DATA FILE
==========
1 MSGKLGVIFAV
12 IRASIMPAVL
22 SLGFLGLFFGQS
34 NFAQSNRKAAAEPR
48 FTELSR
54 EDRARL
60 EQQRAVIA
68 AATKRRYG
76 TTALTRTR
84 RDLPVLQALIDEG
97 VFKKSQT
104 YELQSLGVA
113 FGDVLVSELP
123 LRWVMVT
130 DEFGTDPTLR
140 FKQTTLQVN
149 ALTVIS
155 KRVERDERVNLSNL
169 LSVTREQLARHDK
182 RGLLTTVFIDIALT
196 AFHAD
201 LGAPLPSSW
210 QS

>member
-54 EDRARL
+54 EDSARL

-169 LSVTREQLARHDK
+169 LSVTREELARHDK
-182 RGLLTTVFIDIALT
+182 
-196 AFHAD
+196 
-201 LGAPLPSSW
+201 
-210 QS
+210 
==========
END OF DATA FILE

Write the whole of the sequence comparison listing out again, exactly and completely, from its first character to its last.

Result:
1 MSGKLGVIFAV
12 IRASIMPAVL
22 SLGFLGLFFGQS
34 NFAQSNRKAAAEPR
48 FTELSR
54 EDRARL
60 EQQRAVIA
68 AATKRRYG
76 TTALTRTR
84 RDLPVLQALIDEG
97 VFKKSQT
104 YELQSLGVA
113 FGDVLVSELP
123 LRWVMVT
130 DEFGTDPTLR
140 FKQTTLQVN
149 ALTVIS
155 KRVERDERVNLSNL
169 LSVTREQLARHDK
182 RGLLTTVFIDIALT
196 AFHAD
201 LGAPLPSSW
210 QS

>member
-54 EDRARL
+54 EDSARL

-169 LSVTREQLARHDK
+169 LSVTREELARHDK
-182 RGLLTTVFIDIALT
+182 
-196 AFHAD
+196 
-201 LGAPLPSSW
+201 
-210 QS
+210 